How to protect recipes? Copyright or Know-how?


It is rare, but not impossible for a recipe to be granted protection. A recipe is a combination of a list of ingredients and practical instructions and the result of a recipe can be the creation of an original dish. Authors of such recipes may feel frustrated when they see their recipes copied without their agreement nor any mention of them. However, the legal remedies against the copying of a recipe are limited.

Under French law, for a culinary creation to be protected by the French Intellectual Property Code, it needs to meet three requirements under copyright law. According to the terminology established by case law, the culinary creation needs to be an “intellectual work” (“oeuvre de l’esprit”), presented in some material form, and bear “the imprint of the personality of its author” (originality criterion).

Modern doctrine does not allow recipes to be protected, whether under the anglo-saxon copyright or the “droit d’auteur” of civil law jurisdictions. However, case law has not always been consistent in this area.

In a decision of the Paris Court of first instance (“TGI de Paris”) in 1974 [1], it was stated that “while recipes may be protected in their literary expression, they are not intellectual creations as such; indeed, they can be defined as a succession of instructions, a method; they belong to the category of know-how, which cannot be protected.” Case law does not completely exclude the protection of a recipe by copyright law. Indeed, case law considers that recipes are, in theory, know-how. As such, a recipe cannot be eligible for copyright protection in the same way as an idea or an instruction manual: it is not presented in a material form and the “originality criterion” is not met. However, a recipe which clearly stands out from others might still be eligible for copyright protection. Indeed, “add-ons” may allow a recipe to obtain legal protection: an original illustration, a creative narrative, a reference to a specific piece of music, a suggestion as to how the dish could be presented, a recommendation for wine pairing, a story of how the recipe was created or even an evocation of memories associated with the recipe. All the abovementioned elements may be protected by copyright or “droit d’auteur,” even if the recipe may not be entitled to such protection.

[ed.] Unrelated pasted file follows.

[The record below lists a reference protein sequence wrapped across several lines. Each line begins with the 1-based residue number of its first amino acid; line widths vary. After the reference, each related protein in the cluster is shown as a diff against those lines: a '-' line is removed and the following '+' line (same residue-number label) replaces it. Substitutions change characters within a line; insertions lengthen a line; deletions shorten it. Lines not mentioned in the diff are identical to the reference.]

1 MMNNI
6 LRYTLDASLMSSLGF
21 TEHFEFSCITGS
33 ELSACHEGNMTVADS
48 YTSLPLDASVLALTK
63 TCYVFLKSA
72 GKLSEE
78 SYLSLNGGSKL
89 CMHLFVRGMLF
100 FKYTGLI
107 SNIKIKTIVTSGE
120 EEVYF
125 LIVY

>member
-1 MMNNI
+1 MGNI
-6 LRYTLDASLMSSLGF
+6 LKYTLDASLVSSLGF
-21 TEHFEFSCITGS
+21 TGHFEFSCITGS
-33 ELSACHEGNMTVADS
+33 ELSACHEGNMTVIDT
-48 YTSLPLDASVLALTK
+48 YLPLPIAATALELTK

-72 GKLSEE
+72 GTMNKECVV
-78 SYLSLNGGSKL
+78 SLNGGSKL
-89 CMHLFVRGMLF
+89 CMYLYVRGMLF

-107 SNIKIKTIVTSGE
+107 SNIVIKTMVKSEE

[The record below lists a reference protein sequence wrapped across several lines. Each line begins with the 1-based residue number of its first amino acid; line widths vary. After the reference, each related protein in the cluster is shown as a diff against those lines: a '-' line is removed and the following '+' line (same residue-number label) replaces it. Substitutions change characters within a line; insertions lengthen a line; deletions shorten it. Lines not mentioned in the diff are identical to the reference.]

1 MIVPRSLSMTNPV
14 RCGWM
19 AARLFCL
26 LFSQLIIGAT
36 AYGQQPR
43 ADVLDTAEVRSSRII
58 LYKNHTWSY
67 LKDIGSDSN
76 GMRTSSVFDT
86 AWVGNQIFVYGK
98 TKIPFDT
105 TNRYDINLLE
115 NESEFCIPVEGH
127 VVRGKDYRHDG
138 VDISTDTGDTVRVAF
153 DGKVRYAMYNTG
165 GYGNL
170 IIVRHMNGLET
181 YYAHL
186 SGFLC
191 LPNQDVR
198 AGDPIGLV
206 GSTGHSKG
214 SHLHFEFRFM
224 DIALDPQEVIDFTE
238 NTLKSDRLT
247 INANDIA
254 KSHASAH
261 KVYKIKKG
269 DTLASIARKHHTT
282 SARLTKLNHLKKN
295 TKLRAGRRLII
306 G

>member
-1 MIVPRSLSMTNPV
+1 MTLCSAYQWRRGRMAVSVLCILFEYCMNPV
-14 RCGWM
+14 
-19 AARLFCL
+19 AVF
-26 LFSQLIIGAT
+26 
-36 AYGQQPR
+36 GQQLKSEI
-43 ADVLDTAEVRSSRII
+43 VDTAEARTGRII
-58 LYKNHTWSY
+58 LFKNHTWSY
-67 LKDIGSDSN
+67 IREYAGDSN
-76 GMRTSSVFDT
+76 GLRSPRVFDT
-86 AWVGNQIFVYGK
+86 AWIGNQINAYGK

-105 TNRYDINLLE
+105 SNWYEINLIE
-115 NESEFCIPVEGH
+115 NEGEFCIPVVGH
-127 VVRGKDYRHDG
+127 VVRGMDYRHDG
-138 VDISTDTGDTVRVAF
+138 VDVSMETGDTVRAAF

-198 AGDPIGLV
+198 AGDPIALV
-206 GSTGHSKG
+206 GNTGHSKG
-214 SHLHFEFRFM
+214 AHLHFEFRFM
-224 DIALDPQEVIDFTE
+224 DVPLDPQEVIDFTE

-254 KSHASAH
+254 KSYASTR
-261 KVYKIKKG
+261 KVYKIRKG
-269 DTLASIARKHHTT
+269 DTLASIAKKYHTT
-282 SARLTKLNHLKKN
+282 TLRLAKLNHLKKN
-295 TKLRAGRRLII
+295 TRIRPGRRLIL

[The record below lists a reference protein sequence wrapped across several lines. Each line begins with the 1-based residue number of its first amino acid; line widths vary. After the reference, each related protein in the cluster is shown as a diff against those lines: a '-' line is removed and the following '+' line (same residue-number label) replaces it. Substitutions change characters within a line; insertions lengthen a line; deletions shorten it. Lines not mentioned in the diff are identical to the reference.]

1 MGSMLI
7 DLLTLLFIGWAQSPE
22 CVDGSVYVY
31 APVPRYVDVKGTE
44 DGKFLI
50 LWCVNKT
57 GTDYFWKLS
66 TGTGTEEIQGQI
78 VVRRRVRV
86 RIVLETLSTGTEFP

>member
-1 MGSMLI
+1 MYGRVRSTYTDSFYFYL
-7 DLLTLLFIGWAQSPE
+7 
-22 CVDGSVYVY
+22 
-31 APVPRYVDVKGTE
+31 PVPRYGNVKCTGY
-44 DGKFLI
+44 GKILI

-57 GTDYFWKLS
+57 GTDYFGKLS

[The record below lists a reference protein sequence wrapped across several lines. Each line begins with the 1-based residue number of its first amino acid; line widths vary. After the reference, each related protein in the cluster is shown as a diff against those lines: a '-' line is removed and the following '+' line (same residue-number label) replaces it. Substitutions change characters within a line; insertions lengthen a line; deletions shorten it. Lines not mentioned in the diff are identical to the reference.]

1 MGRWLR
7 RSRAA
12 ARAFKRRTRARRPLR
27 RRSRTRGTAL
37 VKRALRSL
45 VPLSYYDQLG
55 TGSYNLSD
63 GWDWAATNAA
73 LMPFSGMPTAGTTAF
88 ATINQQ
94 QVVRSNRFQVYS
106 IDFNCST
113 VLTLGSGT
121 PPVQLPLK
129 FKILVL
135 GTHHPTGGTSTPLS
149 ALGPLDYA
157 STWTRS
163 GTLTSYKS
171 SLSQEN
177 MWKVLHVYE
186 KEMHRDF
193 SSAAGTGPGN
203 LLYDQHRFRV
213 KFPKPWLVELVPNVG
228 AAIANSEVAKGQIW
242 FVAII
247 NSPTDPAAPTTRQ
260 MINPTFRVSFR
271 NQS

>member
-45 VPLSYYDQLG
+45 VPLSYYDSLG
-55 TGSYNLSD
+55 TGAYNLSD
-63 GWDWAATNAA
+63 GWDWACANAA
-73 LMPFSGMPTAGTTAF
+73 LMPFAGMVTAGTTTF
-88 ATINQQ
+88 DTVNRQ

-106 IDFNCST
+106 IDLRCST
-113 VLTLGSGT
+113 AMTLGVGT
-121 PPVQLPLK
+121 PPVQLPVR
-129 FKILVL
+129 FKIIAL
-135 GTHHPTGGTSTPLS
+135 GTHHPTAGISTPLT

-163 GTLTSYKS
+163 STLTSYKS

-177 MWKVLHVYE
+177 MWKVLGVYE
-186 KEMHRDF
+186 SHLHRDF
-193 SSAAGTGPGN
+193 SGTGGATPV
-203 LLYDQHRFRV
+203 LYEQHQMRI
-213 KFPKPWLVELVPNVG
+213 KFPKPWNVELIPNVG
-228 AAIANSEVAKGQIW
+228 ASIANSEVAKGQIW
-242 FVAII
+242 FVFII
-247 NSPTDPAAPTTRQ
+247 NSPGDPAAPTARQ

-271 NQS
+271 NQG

Thus, each copy of a recipe which is ‘upgraded’ using these methods must display its copyright protection status by displaying the symbol © along with relevant information (publication date) (the author’s name), despite these not being prerequisites for such copyright protection. Copyright protection will not prohibit anyone however from actually following the recipe, nor does it prohibit photography of the various stages of preparation or the final dish or even describing the recipe through different terms and expressions.

Moreover, while it is possible to name to a culinary creation and to protect it by filing a trademark application, this does not allow for the protection of the culinary creation or the recipe itself. It is important to note that the scope of copyright protection granted to culinary creations is limited: no intellectual property right permits a clear and unequivocal protection of the culinary creation, regardless of the form in which it is presented. If indeed intellectual property rights are ineffective, are there any other legal means? If we consider a recipe as know-how, it could be protected by trade secrets: in fact, major trademarks like Coca-Cola and

Kinder have used this practice to keep their recipe secret. A secret recipe is thus protected from theft and copying. This would however mean limiting access to the recipe to certain individuals who wouldl be bound by a confidentiality obligation or who have signed a non-disclosure agreement. One should carefully specify on each copy of a recipe that it is a “Trade Secret. Not for publication. All rights reserved.” Nevertheless, the protection of the recipe would be based on confidentiality agreements, the effectiveness of which relies only on the good faith of the signatories. For Jerome Banctel, consulting chef of Mama Shelter Group, the easiest way to protect one’s culinary creation today is indeed to get it published: “If we have a great idea, we hasten to broadcast it in order to prevent people from copying it. We immortalise the idea by disclosing information to the maximum.[2],”

Protection by copyright or as know-how is granted on a case-by-case basis. Remember that a touch of originality will help you obtain protection more easily!

[1] TGI Paris, July 10, 1974